“CAPTAIN, WE aren’t alone.”
Angel Taylor peered at the Raven’s viewscreen and frowned. Another starship had just exited hyperspace, heading straight toward the Vogan ship Angel was after.
Oh, no you don’t. This was her salvage. No other scavenger ship was going to beat Angel to the prize. “Raise engine speed ten percent.”
“We’re already redlining,” Petroy, her first officer, informed her, but just as she knew he would, he increased their speed.
The Raven’s engines vibrated up from engineering, pulsed through the deck of the bridge beneath Angel’s feet, reverberated through her bones. Ignoring the assorted rattles and moans of her equipment, Angel gritted her teeth and peered at the viewport where a panorama of stars served as a backdrop for the asteroid belt that had trapped the abandoned ship.
“Just once, I wish the information we purchased could be both accurate and confidential.”
Despite the competition, she had to secure the Vogan ship first. Losing the salvage to a rival wasn’t an option. Due to lack of funds, her ship’s safety inspection was five months overdue. In fact, the Raven’s engines needed a complete overhaul, and if Angel failed to procure the derelict ship, she faced the humiliation of being grounded—a fate she’d avoided for the last eight years, ever since she’d won the Raven in a gambling joint back on Earth.
When she’d first acquired the Raven, it hadn’t been safe to fly out of orbit, but Angel had patched the holes in the hull and reprogrammed the computer systems herself. She’d lucked out on her first run, finding and securing the salvage rights to a wrecked Venus-to-Earth transport ship, which she’d sold back to the mining company that had built her, earning enough profit to take on a crew and enough fuel to leave the solar system. Since then, Angel had never looked back, roaming the galaxy in search of abandoned space vessels in hopes of one day finding the mother lode, a haul so rich she could afford to buy a ship that wasn’t older than Petroy. Meanwhile, she enjoyed the hunt. The freedom of space and being her own boss suited her—even when her ship’s system was falling apart around her.
Leaning eagerly over the computer vidscreen, Angel increased the magnification. The abandoned ship ahead tumbled like a glinting piece of quartz among lumps of coal. She wasn’t the mother lode, but was still a prize all right, rotating end over end in space, her once shiny hull now pitted and partially charred at the stern. The bow appeared undamaged and perfect for salvage. Angel could scrap the hull for metal and the tonnage alone would keep the Raven in fuel for several months. If she was lucky, the hulk would still possess its old engine intact, and there would be electronics in the bow section that might bring enough to pay her small crew their back wages too.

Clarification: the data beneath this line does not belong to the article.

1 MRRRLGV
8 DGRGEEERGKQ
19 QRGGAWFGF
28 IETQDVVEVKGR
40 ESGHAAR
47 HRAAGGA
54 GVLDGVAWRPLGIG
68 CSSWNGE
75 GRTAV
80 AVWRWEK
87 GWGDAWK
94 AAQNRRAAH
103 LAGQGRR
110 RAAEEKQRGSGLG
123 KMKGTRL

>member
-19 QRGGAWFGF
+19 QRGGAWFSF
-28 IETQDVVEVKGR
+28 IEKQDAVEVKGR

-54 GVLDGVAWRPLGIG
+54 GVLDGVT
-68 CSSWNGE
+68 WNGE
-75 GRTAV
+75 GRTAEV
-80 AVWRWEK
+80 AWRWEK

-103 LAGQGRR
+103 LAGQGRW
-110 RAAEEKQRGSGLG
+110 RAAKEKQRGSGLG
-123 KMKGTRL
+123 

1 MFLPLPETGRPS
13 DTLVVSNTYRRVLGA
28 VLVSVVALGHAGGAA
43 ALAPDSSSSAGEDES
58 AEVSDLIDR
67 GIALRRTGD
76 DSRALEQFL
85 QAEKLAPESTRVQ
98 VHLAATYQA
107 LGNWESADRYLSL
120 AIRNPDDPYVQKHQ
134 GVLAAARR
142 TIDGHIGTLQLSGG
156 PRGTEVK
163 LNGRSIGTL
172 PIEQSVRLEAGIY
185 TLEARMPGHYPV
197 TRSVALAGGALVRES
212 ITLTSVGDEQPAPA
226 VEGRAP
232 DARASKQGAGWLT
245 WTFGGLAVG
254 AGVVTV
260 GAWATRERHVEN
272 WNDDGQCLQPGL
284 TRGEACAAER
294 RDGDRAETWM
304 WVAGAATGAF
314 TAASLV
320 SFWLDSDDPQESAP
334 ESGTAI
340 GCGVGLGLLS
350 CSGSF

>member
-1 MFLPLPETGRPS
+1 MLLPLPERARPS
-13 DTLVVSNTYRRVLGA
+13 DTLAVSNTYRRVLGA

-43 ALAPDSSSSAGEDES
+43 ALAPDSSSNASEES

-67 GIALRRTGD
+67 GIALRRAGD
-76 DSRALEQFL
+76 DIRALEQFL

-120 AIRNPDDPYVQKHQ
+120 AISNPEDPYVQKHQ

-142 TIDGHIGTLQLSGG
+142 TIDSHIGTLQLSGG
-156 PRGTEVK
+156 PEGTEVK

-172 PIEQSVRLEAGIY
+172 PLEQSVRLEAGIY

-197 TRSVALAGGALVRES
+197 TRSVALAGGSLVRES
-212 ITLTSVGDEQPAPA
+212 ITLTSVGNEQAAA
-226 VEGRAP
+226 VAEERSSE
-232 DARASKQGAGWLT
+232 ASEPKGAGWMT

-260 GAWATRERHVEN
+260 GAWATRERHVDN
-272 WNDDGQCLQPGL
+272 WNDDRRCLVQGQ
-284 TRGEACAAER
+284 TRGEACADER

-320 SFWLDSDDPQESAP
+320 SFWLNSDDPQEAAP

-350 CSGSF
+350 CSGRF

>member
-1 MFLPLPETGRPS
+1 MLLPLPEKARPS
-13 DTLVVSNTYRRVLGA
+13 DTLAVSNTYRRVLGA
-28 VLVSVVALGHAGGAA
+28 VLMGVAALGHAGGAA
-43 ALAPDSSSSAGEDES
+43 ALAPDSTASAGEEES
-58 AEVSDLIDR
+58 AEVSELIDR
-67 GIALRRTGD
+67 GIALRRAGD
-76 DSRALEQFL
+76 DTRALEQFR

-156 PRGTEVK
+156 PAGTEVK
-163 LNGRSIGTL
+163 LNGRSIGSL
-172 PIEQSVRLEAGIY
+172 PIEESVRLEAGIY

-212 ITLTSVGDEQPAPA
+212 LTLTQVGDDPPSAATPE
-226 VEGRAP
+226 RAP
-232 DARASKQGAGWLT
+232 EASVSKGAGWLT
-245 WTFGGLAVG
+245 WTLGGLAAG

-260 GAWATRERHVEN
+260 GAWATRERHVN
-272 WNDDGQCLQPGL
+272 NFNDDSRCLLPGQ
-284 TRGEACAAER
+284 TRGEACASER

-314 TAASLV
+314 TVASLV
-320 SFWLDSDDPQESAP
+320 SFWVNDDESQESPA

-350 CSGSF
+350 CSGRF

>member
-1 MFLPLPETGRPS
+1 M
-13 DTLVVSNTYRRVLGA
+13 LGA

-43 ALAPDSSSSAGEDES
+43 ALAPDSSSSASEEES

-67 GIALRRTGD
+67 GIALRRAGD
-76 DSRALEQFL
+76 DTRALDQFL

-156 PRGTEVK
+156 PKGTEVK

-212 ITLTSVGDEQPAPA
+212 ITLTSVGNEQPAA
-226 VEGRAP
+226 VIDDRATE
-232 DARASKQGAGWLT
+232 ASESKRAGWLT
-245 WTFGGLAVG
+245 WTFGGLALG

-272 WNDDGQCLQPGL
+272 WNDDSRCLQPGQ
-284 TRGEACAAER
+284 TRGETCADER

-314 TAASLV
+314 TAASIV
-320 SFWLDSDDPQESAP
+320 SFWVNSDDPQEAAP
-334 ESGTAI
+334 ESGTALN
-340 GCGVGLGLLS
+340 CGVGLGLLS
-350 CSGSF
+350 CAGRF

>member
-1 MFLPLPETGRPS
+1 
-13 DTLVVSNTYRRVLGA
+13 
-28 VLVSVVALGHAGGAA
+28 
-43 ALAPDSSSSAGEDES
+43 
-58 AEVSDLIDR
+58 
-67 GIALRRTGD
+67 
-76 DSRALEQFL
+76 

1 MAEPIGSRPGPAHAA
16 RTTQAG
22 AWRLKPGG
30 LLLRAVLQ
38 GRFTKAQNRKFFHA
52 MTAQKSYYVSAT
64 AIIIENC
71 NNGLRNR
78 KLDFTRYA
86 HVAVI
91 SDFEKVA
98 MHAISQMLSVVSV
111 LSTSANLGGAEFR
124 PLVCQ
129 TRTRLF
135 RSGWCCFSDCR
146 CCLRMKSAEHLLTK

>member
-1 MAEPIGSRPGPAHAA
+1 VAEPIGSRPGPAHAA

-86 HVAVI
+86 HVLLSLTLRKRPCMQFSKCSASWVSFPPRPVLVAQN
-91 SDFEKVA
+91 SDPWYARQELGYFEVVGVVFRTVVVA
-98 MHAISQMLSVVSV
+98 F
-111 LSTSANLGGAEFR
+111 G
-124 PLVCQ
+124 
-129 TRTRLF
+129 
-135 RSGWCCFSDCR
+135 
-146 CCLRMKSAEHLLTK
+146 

But the other ship surged forward across the starscape in a streaming ribbon of light, making a beeline for Angel’s prize. Space laws were clear, albeit not always obeyed in the vast reaches between civilized worlds where enforcement tended to be sketchy. Yet, according to Federation law, the first salvage operator who attached their clutch beam to the hull possessed retrieval rights.
“Turn on recorders to verify the clutch and grab.” Angel was too experienced to risk arriving first on the scene, only to later lose a court battle.
The Raven had to secure the other ship—or Angel and her crew might end up dirtside slinging hash to keep their bellies full. If only she could have afforded to purchase those new hyperdrive engines she’d seen on Starbase Ten. But due to her perennial lack of funds, she’d had to settle for a retrofitting instead of a complete overhaul.
“They still have the edge, Captain.” Petroy spoke crisply. “At current speed, they’ll beat us to the Vogan ship.”
“No, they won’t. Inject the booster fuel into the engines.”
Petroy’s squat body shuddered, and his sturdy shoulders shrugged. “Captain—”
“You want to spend the next year dirtside?”
“Better to live on a planet than blast ourselves into the ever after.”
“That’s where we disagree.” She’d spent the first twenty years of life on Earth and had had enough of their perfect society to last a lifetime. Angel’s father had abandoned her mother before she’d been born, and her mother had been too sick to work, leaving them at the mercy of her mother’s family. She’d learned early that charity from her aunts and uncles came attached with strings, like obeying every societal rule. Not only had the necessity of depending on others depleted her mother’s self-esteem, it had sapped her will to live. After her death, Angel felt as though she couldn’t breathe on Earth without violating some ordinance or other. Stars, she couldn’t even listen to the music she liked without some botcop knocking on her door and handing her a ticket for a noise control violation.
“I’d prefer to live another five hundred years,” Petroy spoke dryly.
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